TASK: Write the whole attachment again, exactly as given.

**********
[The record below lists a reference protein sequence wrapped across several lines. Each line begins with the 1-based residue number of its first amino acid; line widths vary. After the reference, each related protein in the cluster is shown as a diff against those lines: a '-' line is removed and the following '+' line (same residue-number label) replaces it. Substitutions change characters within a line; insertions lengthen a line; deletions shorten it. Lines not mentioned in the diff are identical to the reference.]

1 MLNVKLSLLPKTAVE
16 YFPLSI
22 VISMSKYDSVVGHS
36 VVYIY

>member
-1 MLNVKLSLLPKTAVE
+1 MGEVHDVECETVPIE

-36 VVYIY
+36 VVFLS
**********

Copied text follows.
[The record below lists a reference protein sequence wrapped across several lines. Each line begins with the 1-based residue number of its first amino acid; line widths vary. After the reference, each related protein in the cluster is shown as a diff against those lines: a '-' line is removed and the following '+' line (same residue-number label) replaces it. Substitutions change characters within a line; insertions lengthen a line; deletions shorten it. Lines not mentioned in the diff are identical to the reference.]

1 MLNVKLSLLPKTAVE
16 YFPLSI
22 VISMSKYDSVVGHS
36 VVYIY

>member
-1 MLNVKLSLLPKTAVE
+1 MGEVHDVECETVPIE

-36 VVYIY
+36 VVFLS